Mobile marketplace startup Carousell has reportedly closed a Series C round of between $70 to $80 million this week, according to TechCrunch‘s anonymous sources.
Carousell did not confirm this new round, but it instead furnished TechCrunch with this statement:
At Carousell, we are laser-focused on our mission of building a system to inspire everyone in the world to start selling. Since our US$35M Series B funding in August 2016, we’ve expanded rapidly from 35 million listings to now over 95 million listings globally as of September 2017.
We are always looking to get in touch with new investors and partners to help us reach our goals. We don’t have updates on funding-related news to share at the moment, but we will be in touch when we have a significant update to share.
As the leader of in the region’s second-hand goods market, this funding will propel its ambition of becoming a powerhouse in online classifieds.
This funding will also give it a competitive edge against its e-commerce rivals which is backed by big players like Sea and Alibaba. For one, Shopee’s parent company has raised close to a billion US dollars in its IPO.
Prior to this new funding, Carousell had raised $41 million, including a $35 million Series B in August last year, from investors that include Rakuten, Sequoia Capital, Golden Gate Ventures and 500 Startups.
Carousell’s GMV Valued At $5 Billion
According to TechCrunch, Carousell’s annual gross merchandise volume (GMV), which indicates the total value of goods sold across a platform, stands at $5 billion.
This is significantly higher than its rivals. In the same report, TechCrunch said that Shopee only chalked up $1.15 billion last year, and based on the first half of 2017, is on track for $3 billion.
Meanwhile, Lazada did not disclose any figures but claims to be ahead of Shopee.
However, while Carousell’s figures are higher, we should keep in mind that GMV is a less relevant revenue metric for Carousell as compared to its two counterparts.
As a source explained to TechCruch, Carousell adopts a business model in which it monetises certain vertical only, such as automative, jobs, property, and services.
This is a very smart move because not only are these goods typically higher in terms of basket size and margin, but paying customers (the providers of the goods and services that are bought) are likely to be repeat customers as well.
It also means that consumers can also continue to use Carousell to snap and sell their unwanted goods for free, leading to higher engagement levels.
Inadvertently, this can entice consumers to check out Carousell’s monetised verticals too.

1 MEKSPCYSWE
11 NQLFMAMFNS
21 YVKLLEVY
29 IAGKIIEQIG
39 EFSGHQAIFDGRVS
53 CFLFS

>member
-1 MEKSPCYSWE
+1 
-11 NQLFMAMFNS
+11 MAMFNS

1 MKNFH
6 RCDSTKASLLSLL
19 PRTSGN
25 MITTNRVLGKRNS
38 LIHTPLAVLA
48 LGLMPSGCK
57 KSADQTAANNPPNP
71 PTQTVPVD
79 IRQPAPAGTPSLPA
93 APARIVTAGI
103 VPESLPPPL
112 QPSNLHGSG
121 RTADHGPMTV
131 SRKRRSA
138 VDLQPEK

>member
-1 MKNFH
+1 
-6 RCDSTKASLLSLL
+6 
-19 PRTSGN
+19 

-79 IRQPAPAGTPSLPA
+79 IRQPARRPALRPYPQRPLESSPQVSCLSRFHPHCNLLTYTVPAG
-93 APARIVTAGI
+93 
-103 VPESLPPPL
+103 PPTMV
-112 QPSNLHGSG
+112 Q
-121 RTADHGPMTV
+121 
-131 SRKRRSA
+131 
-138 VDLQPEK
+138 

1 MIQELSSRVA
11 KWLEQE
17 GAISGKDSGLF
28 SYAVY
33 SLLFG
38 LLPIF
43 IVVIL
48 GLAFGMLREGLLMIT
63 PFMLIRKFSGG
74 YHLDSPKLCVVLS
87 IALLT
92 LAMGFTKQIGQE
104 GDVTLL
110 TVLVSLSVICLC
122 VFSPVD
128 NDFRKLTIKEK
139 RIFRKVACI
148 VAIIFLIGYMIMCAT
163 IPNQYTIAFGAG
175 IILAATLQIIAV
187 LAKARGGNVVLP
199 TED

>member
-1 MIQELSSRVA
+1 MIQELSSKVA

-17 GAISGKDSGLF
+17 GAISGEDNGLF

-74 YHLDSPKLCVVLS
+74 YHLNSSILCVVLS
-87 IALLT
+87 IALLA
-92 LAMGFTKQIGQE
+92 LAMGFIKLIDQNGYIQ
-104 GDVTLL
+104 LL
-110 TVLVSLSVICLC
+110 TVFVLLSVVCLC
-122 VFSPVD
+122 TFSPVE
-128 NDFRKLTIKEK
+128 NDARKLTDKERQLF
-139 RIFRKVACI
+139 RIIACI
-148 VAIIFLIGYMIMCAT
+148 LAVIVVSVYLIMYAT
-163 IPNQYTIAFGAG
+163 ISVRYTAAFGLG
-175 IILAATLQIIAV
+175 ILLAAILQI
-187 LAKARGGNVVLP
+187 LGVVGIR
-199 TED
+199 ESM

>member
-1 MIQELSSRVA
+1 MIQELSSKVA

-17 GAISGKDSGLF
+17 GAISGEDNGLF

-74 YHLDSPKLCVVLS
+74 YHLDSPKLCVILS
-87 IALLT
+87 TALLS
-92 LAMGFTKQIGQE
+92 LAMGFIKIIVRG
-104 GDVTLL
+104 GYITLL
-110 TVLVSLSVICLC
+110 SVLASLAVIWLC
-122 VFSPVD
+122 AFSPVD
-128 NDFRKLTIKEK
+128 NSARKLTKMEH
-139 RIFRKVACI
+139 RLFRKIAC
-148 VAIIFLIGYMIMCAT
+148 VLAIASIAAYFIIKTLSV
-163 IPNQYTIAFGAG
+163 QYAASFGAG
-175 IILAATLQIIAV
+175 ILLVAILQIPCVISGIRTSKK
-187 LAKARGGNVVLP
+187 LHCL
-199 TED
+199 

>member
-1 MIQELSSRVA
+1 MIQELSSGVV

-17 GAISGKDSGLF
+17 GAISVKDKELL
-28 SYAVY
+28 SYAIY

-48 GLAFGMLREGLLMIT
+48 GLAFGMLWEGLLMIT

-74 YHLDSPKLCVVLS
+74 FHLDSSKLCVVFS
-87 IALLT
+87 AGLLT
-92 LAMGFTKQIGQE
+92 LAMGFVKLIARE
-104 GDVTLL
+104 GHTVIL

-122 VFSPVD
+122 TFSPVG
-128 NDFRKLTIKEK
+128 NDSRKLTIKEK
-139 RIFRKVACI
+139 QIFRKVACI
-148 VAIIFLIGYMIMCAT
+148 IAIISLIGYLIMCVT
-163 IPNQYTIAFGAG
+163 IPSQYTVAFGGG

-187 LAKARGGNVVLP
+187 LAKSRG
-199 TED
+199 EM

Carousell’s Monetisation Strategy
Another of TechCrunch’s source also revealed that the startup is on its way to reach double-digit million US dollar revenue this year.
Carousell’s monetisation strategy had always been unclear, but its three acquisitions – Caarly, Duriana, Watch Over Me – over the past year have surely been a great boost to the startup.
In an interview with CNBC last November, Carousell co-founder and CEO Quek Siu Rui said that the company was seeking ways of monetising its marketplace through offering premium listings and services for a fee.
In line with this, it has recently launched Carousell Coins, an in-app virtual currency, to be used to cover listing fees where they are required, or to purchase Bumps.
Bumps is a paid-for feature that allows sellers to enhance the visibility of their listings, and was introduced in May this year.
In addition to these, Carousell will also be launching a Carousell Pro app targeted at sellers, real estates, and recruiters on November 21.
This new platform for professional sellers will apparently help to create, manage, analyse their marketing efforts. This includes the ability to do deep-dive analyses of listings’ performance, top searches, and users’ peak hours.
Sellers will also have access to an Enhanced Chat feature, connecting them directly to potential buyers for live online chats.
Carousell Pro will be available on a subscription basis, and sellers can choose from different price plans starting from around US$440 for a 12-month subscription.
The packages – some of which the company has already begun pre-sales for – vary in terms of the numbers of free listings and Carousell Coins that subscribers get.
A spokesperson told Tech in Asia that Carousell Pro will subsequently be rolled out to sellers in the site’s Cars and Services categories, though no particular date was mentioned.
Featured Image Credit: Carousell